It is very difficult to compare situations between schools and between countries. This is because those making the comparisons have different perceptions and there is a lack of consistency in the methods used to quantify the situation. Moreover the various stages linking pupils' or teachers' sense of insecurity and actual aggression may be viewed as a continuum. All of these stages are grouped under the general heading of violence, which naturally biases any attempt at comparisons. Cultural differences complicate the situation even further.

As a result, a formal definition of violence seemed to be beyond the scope of the conference, though it did emphasise the need to define and establish objective indicators for measuring the long-term impact of violent situations throughout Europe.

The Council of Europe's views the problem of school violence from the standpoint of protecting human rights and promoting democratic values. This is consistent with the Council's fundamental values but is also a pragmatic approach. Whereas it is unrealistic to seek agreement on a precise definition of school violence, it seems likely that a common threshold for action can be defined, based on protecting victims' rights and respecting certain rules necessary to maintain democratic values.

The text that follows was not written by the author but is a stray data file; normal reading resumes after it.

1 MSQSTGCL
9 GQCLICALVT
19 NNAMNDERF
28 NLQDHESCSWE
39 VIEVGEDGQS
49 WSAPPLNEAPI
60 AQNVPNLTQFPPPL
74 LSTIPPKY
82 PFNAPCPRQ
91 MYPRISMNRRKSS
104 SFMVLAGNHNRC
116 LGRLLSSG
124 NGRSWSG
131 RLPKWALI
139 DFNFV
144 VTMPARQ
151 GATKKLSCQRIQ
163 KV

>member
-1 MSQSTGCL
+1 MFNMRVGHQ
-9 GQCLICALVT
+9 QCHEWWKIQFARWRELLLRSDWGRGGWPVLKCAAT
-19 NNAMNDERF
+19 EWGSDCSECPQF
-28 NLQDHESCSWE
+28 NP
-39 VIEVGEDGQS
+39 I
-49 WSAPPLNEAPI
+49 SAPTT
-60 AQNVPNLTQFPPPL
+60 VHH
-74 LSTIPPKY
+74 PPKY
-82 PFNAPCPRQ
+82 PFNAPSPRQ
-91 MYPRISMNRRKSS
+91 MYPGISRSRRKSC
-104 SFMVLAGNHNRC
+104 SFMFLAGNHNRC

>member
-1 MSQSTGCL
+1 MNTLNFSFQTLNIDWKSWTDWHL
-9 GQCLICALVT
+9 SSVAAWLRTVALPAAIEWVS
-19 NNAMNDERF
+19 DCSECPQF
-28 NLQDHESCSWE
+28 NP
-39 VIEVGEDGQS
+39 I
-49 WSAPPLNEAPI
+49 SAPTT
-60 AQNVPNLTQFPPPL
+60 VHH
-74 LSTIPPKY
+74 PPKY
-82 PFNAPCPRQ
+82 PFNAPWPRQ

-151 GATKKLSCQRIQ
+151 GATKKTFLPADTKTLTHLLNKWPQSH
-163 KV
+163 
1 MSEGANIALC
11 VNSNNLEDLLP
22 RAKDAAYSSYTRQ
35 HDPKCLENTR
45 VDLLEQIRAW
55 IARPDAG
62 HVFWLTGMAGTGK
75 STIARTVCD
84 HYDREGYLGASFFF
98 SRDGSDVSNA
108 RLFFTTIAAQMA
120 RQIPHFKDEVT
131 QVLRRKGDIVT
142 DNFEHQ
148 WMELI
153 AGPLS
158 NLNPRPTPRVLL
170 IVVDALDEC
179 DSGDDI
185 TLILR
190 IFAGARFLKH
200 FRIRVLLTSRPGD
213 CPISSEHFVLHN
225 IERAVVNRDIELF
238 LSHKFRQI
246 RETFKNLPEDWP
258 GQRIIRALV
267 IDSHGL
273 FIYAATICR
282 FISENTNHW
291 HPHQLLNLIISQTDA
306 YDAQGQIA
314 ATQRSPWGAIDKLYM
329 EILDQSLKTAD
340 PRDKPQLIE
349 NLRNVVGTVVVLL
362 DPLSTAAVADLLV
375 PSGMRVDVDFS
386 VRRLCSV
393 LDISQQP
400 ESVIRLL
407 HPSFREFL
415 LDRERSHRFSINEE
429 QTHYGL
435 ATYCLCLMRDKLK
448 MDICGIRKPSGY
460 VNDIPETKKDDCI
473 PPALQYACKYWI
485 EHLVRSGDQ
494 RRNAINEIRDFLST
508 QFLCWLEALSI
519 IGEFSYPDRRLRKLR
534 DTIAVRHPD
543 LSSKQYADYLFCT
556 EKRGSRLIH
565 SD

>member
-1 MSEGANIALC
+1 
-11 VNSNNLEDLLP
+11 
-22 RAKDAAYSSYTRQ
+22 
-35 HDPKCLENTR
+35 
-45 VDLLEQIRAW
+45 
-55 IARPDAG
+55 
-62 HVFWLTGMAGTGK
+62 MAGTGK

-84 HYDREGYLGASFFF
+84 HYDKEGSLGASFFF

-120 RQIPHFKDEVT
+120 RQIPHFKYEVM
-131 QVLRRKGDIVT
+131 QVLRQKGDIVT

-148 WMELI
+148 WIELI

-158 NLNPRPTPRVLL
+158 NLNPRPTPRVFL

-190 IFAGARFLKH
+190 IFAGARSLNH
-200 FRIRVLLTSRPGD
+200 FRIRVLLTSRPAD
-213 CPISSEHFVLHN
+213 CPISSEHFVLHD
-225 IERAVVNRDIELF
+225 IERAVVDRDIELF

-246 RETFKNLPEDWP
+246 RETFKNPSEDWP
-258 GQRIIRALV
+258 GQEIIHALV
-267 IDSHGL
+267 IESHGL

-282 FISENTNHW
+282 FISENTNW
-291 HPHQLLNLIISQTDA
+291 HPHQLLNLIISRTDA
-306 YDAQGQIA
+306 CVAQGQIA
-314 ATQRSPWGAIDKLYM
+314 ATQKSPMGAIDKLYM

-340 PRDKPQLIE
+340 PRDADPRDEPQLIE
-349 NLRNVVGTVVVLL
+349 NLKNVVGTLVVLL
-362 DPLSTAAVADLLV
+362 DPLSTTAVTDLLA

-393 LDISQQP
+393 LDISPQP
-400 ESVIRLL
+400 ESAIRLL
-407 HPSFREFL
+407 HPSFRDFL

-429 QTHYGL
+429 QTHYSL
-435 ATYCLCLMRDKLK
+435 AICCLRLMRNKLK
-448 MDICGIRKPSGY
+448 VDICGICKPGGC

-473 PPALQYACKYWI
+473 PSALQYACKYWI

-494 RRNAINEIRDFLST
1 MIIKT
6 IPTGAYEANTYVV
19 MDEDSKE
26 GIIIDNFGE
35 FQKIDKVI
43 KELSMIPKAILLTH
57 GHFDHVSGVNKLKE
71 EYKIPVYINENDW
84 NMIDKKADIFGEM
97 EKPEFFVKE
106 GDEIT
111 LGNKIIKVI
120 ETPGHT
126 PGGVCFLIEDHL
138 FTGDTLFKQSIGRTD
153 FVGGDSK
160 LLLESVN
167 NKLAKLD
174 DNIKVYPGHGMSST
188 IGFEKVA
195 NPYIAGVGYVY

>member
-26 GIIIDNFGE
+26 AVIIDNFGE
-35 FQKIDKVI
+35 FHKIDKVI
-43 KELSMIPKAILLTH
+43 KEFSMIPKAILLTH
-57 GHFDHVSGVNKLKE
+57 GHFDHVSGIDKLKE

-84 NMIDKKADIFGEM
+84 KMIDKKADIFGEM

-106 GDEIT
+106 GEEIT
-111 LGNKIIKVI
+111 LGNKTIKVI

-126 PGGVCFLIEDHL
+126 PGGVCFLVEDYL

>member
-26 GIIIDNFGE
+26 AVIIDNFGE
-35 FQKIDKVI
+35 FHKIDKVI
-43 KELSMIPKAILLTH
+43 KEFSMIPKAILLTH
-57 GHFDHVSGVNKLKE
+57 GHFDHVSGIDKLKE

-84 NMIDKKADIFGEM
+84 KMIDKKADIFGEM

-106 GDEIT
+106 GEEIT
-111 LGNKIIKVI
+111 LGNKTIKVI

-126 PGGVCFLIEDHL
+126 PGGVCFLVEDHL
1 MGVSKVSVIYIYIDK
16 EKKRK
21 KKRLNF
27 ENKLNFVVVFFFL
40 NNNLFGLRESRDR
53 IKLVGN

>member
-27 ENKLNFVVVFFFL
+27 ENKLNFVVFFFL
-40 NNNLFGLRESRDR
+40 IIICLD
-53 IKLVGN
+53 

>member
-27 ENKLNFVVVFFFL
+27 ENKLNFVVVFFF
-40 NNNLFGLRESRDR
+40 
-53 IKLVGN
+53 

The first two lessons to be drawn are that schools can no longer function as self-contained entities in isolation from their environment and that countering and preventing violence at school necessarily implies a commitment by the community at large.

The key point to emerge from the conference was that partnerships were essential ingredients of a long-term and effective response to school violence, and that this would entail:

- a more comprehensive understanding of the problem and the mechanisms involved;

- breaking down barriers between the various institutions more or less directly concerned, to co-ordinate and optimise their activities in this respect;

- defining common objectives and specific responsibilities, to the long-term benefit of all concerned;

- safeguarding democratic processes and respect for the rights of all parties involved in the design and implementation of action programmes;

- fostering awareness of the problem throughout the community, to ensure a more effective response to violence, both within and outside schools.

3. Conference Objectives

The conference set out to respond to the urgent need for violence-prevention strategies. In particular, it aimed to:

- foster awareness of the real situation in all the European Cultural Convention countries and draw attention to the need for wide-ranging partnerships to deal with the situation;